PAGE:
Eastern redbud is a small to medium sized tree, occasionally reaching 40 ft (12 m) in height, but usually staying around 20 ft (6 m) tall. It sometimes has multiple trunks and its branches form a spreading, flattened or rounded crown up to 30 ft (9 m) across, but usually less. The leaves are simple and heart shaped, appearing after the magenta flowers bloom in early spring. Those flowers are borne in clusters all along the naked branches and make the whole tree look pinkish-purple. Redbud is a member of the bean and pea family, and you would certainly know that from the fruits. They are typical-looking pods, rather flatened, about 2-4 in (5-10 cm) long and a half inch wide, and they hang in little clusters right off the branches. The pods may be hard to see amongst the attractive pale green foliage of summer, but they often persist into winter after the leaves have fallen.
Culture Eastern redbud does well in most soils, acidic to alkaline, so long as they do not stay soggy. This is a fast-growing little tree that requires little care. Light Eastern redbud does well in full sun to light shade. Plant redbuds in the shade of larger deciduous trees; they seem to do best when they get plenty of sun in the late winter as they are getting ready to bloom, but then they appreciate a little shade during the heat of summer. Moisture Redbud likes a moist soil but established specimens are quite drought tolerant. Hardiness USDA Zones 4-9. Plants from northern parts of the range are more cold hardy than those from farther south. Propagation Start redbud from seeds in autumn and overwinter outdoors. Named cultivars are usually grafted onto seedlings or started from semi-ripe tip cuttings in spring or summer.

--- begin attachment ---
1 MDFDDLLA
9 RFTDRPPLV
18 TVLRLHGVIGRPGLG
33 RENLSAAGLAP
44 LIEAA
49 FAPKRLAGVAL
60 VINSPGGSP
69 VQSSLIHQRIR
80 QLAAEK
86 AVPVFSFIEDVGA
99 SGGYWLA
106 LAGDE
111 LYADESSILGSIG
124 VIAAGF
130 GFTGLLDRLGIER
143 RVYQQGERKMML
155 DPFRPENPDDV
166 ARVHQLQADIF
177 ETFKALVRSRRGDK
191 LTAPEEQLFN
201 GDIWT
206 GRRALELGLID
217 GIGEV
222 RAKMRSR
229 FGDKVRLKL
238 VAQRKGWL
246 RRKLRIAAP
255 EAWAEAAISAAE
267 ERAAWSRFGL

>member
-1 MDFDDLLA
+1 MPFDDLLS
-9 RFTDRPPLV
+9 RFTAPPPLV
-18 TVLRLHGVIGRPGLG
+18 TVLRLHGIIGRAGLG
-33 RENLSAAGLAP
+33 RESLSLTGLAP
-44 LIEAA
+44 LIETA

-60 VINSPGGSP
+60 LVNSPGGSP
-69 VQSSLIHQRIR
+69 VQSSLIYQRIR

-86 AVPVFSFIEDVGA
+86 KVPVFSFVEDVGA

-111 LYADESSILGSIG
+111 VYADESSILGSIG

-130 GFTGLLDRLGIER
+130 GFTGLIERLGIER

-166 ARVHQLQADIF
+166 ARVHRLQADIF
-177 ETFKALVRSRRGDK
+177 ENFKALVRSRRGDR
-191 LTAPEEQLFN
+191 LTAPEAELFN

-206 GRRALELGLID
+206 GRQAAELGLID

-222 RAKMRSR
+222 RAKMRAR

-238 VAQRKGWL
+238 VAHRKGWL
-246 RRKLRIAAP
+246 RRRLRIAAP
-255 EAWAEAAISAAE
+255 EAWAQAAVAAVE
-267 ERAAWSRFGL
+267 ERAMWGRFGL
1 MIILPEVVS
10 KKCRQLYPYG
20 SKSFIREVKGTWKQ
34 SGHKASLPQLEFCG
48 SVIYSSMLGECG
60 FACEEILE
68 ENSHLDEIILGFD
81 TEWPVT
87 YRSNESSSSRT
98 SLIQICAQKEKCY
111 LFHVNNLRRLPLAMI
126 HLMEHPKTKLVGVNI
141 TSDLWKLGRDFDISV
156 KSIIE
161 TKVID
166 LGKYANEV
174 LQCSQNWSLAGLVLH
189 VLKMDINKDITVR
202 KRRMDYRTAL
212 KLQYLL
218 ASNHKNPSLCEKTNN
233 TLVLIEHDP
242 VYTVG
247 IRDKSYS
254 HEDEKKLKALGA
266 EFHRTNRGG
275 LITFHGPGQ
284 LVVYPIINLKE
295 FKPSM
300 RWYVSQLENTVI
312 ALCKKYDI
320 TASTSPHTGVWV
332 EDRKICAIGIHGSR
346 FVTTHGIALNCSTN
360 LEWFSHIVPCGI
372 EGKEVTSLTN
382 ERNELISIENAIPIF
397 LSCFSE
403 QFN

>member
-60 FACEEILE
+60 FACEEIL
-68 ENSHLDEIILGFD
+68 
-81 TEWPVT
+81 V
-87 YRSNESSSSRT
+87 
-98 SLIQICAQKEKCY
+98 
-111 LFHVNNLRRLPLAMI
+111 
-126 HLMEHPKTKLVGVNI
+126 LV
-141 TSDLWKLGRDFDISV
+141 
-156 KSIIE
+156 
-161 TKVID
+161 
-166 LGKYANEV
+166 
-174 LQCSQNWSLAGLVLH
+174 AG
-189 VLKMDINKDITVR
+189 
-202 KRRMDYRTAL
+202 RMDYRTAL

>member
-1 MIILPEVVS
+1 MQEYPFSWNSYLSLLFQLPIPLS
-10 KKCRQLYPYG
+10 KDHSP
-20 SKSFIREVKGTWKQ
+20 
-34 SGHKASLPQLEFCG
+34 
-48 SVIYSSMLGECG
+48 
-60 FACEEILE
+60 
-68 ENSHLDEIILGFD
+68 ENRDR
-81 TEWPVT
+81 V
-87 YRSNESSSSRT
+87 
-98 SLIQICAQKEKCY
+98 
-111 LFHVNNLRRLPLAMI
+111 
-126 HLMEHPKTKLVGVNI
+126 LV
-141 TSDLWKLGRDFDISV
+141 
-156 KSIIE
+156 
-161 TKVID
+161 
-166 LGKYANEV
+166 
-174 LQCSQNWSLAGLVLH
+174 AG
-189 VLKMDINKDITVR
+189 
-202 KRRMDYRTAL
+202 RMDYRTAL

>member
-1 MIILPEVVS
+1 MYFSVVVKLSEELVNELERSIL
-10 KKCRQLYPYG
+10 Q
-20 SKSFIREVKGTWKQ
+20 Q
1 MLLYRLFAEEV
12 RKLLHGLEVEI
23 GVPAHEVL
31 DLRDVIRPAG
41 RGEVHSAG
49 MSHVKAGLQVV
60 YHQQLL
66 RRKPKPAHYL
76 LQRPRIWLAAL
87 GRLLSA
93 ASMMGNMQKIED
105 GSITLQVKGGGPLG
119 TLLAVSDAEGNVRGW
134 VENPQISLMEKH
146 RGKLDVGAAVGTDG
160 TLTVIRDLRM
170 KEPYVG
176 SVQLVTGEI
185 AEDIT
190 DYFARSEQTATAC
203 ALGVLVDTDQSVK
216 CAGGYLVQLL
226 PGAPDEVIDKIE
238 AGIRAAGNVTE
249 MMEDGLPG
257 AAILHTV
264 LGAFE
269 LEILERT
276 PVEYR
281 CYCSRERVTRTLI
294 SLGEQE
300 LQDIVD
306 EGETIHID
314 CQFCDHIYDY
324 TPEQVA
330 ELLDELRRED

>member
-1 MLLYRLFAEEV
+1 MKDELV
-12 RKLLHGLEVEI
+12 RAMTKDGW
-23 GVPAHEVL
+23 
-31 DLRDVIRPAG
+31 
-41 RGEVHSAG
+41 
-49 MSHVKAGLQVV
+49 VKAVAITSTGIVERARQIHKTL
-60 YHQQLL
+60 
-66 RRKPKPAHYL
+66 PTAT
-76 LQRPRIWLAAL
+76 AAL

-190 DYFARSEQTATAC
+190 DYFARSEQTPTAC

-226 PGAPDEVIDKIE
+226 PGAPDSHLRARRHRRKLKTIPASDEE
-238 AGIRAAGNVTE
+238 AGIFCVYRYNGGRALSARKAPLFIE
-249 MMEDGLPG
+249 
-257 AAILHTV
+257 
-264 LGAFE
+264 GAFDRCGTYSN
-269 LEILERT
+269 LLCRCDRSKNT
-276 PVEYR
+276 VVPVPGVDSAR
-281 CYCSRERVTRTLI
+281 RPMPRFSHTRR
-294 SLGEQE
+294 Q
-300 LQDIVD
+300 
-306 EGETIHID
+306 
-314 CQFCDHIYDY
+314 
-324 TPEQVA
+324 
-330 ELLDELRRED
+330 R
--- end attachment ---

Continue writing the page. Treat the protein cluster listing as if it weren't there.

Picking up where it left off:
By Hoodedwarbler12 at English Wikipedia, CC BY 3.0, https://commons.wikimedia.org/w/index.php?curid=10246951
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